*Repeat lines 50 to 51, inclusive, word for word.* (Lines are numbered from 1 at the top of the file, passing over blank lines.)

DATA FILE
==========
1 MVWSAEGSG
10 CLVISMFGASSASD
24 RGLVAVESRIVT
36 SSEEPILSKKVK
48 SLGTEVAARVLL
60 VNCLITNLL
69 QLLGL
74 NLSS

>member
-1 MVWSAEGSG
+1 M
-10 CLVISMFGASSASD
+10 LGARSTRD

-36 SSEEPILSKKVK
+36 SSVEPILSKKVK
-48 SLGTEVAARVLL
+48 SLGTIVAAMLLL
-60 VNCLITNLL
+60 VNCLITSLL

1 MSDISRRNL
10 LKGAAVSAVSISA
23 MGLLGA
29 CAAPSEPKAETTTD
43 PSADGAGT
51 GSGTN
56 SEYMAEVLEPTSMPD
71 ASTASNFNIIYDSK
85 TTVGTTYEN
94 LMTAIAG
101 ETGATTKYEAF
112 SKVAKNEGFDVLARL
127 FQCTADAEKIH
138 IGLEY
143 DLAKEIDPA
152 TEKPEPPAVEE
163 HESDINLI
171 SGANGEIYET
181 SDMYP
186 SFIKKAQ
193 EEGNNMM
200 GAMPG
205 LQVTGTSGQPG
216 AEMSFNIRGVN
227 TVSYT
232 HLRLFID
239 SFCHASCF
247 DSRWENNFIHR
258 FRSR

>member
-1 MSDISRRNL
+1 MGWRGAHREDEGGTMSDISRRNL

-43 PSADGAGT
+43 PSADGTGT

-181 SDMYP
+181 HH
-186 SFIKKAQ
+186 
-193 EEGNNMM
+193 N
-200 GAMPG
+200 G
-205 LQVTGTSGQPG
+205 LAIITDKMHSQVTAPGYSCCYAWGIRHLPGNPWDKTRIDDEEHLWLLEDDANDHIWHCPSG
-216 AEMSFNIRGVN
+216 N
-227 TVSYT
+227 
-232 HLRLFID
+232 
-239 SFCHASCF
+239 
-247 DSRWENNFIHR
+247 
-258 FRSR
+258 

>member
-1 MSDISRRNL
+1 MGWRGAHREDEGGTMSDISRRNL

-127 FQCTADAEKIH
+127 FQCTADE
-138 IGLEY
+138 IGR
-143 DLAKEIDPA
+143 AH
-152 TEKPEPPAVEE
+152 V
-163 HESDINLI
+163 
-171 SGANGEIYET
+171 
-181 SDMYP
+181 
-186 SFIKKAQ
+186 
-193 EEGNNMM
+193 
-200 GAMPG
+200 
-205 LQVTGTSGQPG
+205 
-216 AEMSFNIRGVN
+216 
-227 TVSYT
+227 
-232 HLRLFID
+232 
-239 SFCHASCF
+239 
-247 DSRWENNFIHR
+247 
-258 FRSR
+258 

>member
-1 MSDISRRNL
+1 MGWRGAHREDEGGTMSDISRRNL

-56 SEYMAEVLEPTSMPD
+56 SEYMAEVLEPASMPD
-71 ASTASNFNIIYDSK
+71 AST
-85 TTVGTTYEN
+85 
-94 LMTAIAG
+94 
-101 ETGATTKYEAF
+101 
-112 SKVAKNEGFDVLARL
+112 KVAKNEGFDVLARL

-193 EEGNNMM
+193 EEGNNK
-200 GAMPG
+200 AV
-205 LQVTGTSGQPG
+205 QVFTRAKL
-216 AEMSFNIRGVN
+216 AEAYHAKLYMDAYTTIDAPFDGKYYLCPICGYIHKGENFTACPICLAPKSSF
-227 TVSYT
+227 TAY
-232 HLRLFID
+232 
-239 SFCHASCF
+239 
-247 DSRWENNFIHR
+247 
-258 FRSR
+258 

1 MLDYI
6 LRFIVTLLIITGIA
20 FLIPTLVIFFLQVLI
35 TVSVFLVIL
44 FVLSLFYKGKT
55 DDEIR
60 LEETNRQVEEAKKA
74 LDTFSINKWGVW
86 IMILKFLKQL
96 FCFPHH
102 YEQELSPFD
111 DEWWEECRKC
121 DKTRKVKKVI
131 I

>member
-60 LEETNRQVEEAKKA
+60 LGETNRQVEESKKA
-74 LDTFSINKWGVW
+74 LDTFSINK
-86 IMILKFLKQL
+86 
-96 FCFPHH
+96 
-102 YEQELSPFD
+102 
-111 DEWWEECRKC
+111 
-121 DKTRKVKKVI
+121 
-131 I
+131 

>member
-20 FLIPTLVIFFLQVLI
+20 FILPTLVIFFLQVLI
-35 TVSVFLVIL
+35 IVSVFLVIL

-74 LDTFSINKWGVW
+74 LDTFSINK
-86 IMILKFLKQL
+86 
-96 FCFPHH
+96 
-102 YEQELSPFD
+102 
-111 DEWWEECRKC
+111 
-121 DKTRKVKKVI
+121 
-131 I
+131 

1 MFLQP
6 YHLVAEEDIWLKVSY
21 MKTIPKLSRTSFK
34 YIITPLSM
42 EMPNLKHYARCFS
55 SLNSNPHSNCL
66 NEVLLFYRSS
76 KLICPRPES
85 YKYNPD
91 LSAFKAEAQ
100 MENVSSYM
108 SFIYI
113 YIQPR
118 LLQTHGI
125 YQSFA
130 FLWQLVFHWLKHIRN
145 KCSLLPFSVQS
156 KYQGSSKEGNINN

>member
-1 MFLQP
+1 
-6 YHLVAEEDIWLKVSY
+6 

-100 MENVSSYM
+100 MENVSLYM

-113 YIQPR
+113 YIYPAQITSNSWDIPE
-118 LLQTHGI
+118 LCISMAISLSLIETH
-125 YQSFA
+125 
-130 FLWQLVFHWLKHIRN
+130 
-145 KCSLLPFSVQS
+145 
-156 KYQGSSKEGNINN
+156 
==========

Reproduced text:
-1 MSDISRRNL
+1 MGWRGAHREDEGGTMSDISRRNL